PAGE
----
Jelly Roll continues rolling along on his road to redemption. The 38-year-old musician looks to the future while reckoning with his colorful past, opening up in a new interview about music, drugs and becoming a father while incarcerated.
As Jelly — born Jason DeFord — gears up to drop his highly anticipated new country album, Whitsitt Chapel, the artist is featured in a new cover story for Billboard magazine. The star gets candid about his unconventional journey to the top of Nashville’s music scene, crediting his daughter, Bailee, with offering a great deal of influence on the new album.
“A guard knocks on my cell door midafternoon during lockdown,” Jelly recalls, referencing one of his many stints in prison as a teen and young adult. “He goes, ‘You had a kid today.’ I’ve never had nothing in life that urged me in the moment to know that I had to do something different. I have to figure this out right now.”
Jelly’s daughter, now 15 years old, was born on May 22, 2008. It’s one year older than Jelly was when, at 14 years old in 1999, he was incarcerated for the first time. His crimes through the years ranged from aggravated robbery to drug dealing.
Jelly was aware of the pregnancy when he went to jail, but says that “I was just irritated by it.”
He continued, “Like, ‘I’ve really f**ked up now.'”
However, Bailee’s birth ultimately prompted him to imagine new possibilities for himself, beginning with pursuing his GED.
“I spent less than 60 to 70 days in high school. I thought I was a real dumbass. I thought I was learning disabled,” he says, revealing that he passed his exam on the first try. “I walked in there and smacked that b**ch out of the park.”
After his release, Jelly met his daughter on her second birthday. Today, he has full custody of Bailee and is raising her along with his now-wife, Bunnie, whom he married in 2016. That’s the same year that he welcomed his second child, son Noah, with a former girlfriend.
Calling Bunnie “a beacon of change in my life,” Jelly credits her with helping him to gain custody of Bailee.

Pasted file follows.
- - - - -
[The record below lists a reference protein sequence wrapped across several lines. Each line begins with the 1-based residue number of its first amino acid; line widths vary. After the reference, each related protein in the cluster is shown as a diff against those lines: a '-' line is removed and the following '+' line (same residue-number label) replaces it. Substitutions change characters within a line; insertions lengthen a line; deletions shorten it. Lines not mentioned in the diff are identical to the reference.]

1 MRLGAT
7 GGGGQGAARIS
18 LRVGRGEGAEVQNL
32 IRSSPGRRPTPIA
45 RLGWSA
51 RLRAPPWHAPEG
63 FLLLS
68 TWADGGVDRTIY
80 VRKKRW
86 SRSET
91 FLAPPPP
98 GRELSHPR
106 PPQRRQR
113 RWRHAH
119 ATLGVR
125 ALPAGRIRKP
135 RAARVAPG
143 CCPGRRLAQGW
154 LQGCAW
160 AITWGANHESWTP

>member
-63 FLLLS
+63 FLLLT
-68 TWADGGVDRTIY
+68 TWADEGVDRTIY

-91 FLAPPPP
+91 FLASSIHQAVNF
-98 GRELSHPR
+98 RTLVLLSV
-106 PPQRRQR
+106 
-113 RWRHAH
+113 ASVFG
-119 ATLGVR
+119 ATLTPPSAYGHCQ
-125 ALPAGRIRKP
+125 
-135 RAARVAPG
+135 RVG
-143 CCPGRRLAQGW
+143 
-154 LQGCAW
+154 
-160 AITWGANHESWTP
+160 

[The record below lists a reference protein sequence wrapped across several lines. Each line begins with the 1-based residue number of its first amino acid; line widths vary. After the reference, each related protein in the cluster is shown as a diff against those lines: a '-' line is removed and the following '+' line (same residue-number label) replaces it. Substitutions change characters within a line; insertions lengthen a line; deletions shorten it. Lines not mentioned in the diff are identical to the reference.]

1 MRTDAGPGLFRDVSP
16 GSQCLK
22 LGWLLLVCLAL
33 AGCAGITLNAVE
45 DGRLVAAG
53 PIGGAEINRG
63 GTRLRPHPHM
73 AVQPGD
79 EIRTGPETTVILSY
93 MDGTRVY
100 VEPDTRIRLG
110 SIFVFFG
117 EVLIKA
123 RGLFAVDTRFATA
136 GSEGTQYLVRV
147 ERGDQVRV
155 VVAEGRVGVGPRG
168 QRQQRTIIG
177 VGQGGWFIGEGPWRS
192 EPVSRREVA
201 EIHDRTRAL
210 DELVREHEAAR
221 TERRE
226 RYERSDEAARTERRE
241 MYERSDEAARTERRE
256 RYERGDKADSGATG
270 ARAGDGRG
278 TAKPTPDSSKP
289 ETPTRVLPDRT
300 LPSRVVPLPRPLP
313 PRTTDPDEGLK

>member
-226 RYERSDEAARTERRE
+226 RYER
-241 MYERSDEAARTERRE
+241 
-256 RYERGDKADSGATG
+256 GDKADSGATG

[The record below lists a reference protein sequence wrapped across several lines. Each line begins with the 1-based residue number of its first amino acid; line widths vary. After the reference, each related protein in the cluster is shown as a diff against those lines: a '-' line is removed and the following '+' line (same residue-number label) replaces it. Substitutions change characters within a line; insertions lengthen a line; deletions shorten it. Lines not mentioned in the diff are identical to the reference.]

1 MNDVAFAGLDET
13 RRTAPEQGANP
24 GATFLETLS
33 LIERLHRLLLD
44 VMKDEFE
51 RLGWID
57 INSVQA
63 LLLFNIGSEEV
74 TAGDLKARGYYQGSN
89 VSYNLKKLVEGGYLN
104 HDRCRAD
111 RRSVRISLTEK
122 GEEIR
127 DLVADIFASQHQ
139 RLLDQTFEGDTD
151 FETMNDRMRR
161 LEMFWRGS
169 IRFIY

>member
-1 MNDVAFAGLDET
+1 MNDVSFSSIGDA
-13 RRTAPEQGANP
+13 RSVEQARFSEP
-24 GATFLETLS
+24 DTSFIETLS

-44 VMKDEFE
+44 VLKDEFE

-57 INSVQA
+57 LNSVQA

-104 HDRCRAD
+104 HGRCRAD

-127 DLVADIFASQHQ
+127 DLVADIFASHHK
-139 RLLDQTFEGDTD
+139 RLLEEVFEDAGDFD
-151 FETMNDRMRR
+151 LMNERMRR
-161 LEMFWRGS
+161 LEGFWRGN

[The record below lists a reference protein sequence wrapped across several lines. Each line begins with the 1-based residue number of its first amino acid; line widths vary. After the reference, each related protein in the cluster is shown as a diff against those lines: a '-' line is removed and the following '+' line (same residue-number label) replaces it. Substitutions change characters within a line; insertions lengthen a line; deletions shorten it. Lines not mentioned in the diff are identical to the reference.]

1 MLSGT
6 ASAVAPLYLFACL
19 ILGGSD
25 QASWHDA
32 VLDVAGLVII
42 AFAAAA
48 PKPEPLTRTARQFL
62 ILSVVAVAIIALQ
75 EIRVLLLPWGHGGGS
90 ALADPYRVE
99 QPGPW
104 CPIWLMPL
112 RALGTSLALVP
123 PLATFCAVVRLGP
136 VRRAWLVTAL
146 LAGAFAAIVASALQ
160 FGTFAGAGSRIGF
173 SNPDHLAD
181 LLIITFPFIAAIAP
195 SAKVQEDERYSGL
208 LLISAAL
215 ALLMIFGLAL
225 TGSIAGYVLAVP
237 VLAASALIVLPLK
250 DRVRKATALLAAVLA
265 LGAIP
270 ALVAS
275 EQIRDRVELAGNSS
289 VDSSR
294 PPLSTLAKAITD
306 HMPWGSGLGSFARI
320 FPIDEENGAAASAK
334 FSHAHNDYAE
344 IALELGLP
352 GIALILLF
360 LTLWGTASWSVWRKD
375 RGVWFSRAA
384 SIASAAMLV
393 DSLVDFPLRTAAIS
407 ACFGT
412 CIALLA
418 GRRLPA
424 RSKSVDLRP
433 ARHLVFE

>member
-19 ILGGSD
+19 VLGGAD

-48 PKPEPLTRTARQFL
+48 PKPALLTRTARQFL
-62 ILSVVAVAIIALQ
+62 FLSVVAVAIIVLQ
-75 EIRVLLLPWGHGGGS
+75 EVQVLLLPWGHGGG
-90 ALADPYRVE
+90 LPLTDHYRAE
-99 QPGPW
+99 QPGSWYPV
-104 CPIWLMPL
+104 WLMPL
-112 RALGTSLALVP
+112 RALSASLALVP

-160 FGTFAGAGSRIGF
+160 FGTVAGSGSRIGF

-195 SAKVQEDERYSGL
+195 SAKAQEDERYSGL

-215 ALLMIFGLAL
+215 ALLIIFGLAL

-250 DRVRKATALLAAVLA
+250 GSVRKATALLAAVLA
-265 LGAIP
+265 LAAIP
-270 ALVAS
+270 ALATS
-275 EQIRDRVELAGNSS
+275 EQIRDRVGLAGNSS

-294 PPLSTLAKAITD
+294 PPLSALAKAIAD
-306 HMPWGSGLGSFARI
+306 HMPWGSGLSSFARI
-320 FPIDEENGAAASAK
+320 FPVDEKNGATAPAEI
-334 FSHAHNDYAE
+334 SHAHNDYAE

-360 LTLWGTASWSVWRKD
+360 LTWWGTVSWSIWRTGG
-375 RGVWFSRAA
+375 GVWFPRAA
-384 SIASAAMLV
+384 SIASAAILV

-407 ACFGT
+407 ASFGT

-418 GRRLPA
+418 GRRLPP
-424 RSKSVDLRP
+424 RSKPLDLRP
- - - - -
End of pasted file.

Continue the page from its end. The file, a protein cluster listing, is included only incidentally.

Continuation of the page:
“You’re talking about a woman that came in and took a child that was soon to be born and a child that [we were] soon to have full custody of,” he says of his wife, who is a former sex worker and current podcast host. “I would have never got custody of my daughter without her. I wouldn’t have had the stability or the money.”
The “Save Me” singer says it was Bailee who asked him to attend church with her and her friends in recent years, which ultimately served as the inspiration for creating the songs that would become Whitsitt Chapel — which is named for the small church where Jelly himself was baptized at 14 in his hometown of Antioch, Tennessee.
“That little back-road church reminded me so much of this little church, and it was just so nostalgic because Bailee’s getting in trouble [and] smoking weed,” he says. “She’s going through what 15-year-olds go through. I went through all that. I know that’s whenever my life turned all the way worse. It started bringing up all these emotions of me being right there on that fence.”
Back in December, Jelly hit a major milestone when he sold out Nashville’s Bridgestone Arena. The $400,000-plus in proceeds from that show, he says, have been donated to Impact Youth Outreach and other organizations to aid the same nearby juvenile detention center where he served time. The performance and Jelly’s story are featured in the documentary Jelly Roll: Save Me, streaming now on Hulu.
“I got baptized in here some 20 years ago and have since done nothing but go to prison, treat a bunch of people wrong, make a lot of mistakes in life, turn it around, [then] go on to be a f**king multimillionaire and help as many people as I possibly can,” he tells Billboard.
Speaking to his new fortune, Jelly also revealed the surprising first splurge he made after hitting it big financially: intensive therapy.
It’s “one of the first things I splurged real resources on,” he says. “I found [trauma] to be like one of the roots of probably my obesity, right? This isn’t a lack of discipline. I run a multimillion-dollar business. I work 12, 15, 18 hours a day. I’m a disciplined man. It’s got to be something else.”
He says he’s also investing in therapy for Bailee.
“Her father was in jail when she was born. Her mother ended up hooked on heroin and disappeared,” he continues. “I’m watching the cycle still continue. That’s another reason it’s so easy to draw inspiration from my songs: I’m still watching it in real time.”
Whitsitt Chapel is out June 2.